But there is a huge difference in tariffs sercs announced for cogeneration plants, said a market analyst. While in some states the tariff is as high as Rs 7 per unit, in others it is a paltry Rs 3 per unit. "Certain parameters like the calorific value of the fuel, duration of the sugar season and sugarcane availability and price are bound to be different. But auxiliary consumption, depreciation cost, overheads and maintenance are more or less same," he said.
Every state has its own way of calculating the tariff. While Andhra Pradesh calculates the capital cost of setting up a cogeneration plant as Rs 3.25 crore per mw, Tamil Nadu assesses it to be Rs 4 crore per mw. "All we are asking for is a level playing field," said Nikhil Sawhney, director of Triveni Engineering.
The Uttar Pradesh Sugar Mills Cogeneration Association has filed an affidavit before serc for revising the price of electricity. The cost of fuel, auxiliary consumption, operation and maintenance are much more than assumed while determining the tariff, Rs 3.05 per unit, in 2005-06, the affidavit said. Besides, the average running period of cogeneration plants is much less than estimated. Cogeneration plants are "unable to recover the cost of electricity in a reasonable manner", it added.
Tariffs are usually revised every five years. It has not happened in Maharashtra. S C Natu, vice-president of the green power division of Mitcon consultancy firm, noted in a paper in 2005 that Maharashtra came out with the best tariff policy in 2002. The state announced a tariff of Rs 3.05 per unit with an annual compounded escalation of 2 per cent. Today it has become unviable for sugar mills, he said. The price was calculated taking the capital expenditure of Rs 3-3.50 crore per mw and bagasse cost of Rs 559 per tonne. "Today the capital expenditure has increased to over Rs 4.5 crore per mw. The average cost of procured bagasse has increased to Rs 1,500 per tonne," added Natu, who is also secretary general of Cogen India, an association of cogenerators. According to him, the tariff should be at least Rs 5 per unit.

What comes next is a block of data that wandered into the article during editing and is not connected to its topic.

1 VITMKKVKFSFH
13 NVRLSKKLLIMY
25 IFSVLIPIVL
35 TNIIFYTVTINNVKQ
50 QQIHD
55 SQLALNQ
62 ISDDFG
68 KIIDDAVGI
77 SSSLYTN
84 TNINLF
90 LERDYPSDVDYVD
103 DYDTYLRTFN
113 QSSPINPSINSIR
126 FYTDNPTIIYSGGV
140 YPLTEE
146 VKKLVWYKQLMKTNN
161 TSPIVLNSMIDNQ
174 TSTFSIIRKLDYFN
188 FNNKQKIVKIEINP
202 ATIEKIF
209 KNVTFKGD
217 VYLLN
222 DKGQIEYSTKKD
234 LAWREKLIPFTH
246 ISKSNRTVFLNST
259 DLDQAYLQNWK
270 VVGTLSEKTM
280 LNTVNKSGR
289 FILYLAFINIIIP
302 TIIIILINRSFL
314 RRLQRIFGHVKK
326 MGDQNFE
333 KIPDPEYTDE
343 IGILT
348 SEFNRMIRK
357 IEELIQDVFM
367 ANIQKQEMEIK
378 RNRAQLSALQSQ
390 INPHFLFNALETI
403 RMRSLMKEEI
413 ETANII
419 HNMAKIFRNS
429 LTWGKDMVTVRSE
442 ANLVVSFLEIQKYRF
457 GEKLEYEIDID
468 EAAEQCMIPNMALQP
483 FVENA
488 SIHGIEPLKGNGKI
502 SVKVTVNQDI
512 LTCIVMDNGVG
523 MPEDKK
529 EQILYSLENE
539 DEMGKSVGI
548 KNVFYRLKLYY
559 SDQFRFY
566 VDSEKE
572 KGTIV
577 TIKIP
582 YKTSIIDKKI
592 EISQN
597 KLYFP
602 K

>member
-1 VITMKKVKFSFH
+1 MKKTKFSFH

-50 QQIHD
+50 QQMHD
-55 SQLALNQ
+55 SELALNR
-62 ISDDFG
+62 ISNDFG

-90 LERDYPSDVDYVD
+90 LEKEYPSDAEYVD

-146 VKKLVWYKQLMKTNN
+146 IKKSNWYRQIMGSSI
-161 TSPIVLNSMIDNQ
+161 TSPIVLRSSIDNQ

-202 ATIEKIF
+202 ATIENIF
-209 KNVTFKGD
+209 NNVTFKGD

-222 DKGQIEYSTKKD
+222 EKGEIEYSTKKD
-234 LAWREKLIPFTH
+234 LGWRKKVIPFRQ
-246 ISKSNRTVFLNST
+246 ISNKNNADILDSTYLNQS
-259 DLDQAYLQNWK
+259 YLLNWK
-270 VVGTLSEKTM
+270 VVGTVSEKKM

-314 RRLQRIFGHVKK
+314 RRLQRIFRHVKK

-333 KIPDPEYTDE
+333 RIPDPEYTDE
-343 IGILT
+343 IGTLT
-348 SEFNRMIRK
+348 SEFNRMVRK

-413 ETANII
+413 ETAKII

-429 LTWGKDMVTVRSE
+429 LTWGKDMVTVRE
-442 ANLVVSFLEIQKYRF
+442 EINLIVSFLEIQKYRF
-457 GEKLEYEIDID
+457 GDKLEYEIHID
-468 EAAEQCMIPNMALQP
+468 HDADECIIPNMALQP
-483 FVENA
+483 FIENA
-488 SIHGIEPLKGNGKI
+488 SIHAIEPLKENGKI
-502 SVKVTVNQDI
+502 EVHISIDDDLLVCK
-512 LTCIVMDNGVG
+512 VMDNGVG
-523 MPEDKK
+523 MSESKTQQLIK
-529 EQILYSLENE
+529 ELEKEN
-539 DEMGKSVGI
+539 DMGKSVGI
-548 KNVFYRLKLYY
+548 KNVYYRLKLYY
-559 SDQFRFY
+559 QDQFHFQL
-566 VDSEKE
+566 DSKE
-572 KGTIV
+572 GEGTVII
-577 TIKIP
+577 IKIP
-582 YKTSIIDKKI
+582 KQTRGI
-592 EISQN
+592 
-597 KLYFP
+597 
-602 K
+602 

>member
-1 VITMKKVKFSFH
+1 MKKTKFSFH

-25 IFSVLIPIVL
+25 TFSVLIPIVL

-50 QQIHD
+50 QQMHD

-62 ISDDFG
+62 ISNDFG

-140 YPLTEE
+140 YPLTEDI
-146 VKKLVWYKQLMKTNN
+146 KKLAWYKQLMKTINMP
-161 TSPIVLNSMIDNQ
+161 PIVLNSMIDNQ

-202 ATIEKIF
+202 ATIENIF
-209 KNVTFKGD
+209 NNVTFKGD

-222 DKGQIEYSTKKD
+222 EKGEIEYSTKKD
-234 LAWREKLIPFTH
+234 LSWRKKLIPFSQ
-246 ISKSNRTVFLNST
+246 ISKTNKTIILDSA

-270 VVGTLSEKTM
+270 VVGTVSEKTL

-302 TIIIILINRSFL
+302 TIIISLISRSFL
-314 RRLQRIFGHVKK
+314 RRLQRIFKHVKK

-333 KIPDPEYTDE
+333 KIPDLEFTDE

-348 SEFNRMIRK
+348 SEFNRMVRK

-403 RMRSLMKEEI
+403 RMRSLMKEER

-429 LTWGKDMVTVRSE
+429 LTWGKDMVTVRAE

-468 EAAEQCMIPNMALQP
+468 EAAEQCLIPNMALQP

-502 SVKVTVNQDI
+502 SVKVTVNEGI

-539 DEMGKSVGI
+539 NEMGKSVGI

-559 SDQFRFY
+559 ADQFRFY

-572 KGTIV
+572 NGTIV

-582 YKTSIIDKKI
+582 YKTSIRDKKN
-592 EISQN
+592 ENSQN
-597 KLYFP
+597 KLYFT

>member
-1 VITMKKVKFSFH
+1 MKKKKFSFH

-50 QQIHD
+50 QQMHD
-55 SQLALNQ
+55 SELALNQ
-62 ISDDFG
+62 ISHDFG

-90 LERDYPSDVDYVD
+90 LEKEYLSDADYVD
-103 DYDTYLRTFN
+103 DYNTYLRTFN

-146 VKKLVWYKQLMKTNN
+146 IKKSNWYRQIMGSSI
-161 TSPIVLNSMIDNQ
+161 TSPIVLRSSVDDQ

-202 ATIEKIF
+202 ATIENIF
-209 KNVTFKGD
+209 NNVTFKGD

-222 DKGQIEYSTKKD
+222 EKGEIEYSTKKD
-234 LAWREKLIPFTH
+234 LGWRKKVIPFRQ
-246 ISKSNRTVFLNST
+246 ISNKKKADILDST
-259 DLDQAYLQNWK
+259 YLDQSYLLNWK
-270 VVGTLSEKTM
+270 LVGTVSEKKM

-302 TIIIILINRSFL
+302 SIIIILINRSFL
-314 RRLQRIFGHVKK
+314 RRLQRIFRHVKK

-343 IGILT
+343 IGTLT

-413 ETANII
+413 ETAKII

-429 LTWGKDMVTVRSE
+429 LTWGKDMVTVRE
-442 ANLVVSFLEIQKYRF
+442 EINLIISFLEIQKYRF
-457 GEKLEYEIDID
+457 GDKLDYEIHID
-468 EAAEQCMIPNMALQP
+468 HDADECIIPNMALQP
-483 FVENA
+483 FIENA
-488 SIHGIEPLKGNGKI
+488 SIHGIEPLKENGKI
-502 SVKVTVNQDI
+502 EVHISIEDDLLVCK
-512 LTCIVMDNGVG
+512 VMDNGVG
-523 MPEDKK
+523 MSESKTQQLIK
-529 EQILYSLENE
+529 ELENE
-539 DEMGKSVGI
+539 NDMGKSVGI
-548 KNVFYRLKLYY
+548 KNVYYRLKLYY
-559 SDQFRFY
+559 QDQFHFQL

"The Maharashtra Electricity Regulatory Commission is forced to act on consumer interests, hence tariff is kept low," said B T Badhan, joint director (by products) at the commissionerate of sugar that is promoting cogeneration in Maharashtra.
Karnataka increased the tariff for cogeneration plants from Rs 2.85 per unit to Rs 7.24 per unit in January this year. At the same time it has barred sugar mills from selling power to private companies. This is because the state is facing a shortfall of about 1,000 mw.
In 2005-06, sugar mills sold 820 million units of electricity to the grid. Since then the electricity supplied to the grid kept decreasing, although the cogeneration capacity is increasing in Karnataka. At the same time, the share of power sold to private transmission companies went up until sale to private companies was stopped in November last year.
Tata Power Trading Company paid a rate ranging from Rs 4.25 per unit to Rs 8.10 per unit. The state government is buying power from other states and independent power producers at Rs 8 per unit and above. Vijayanarasimha, managing director of Power Corporation of Karnataka, the price for cogeneration plants was revised because of a fall in generation by hydropower projects in the state. A senior official of Karnataka's power department, however, said the reason was general elections.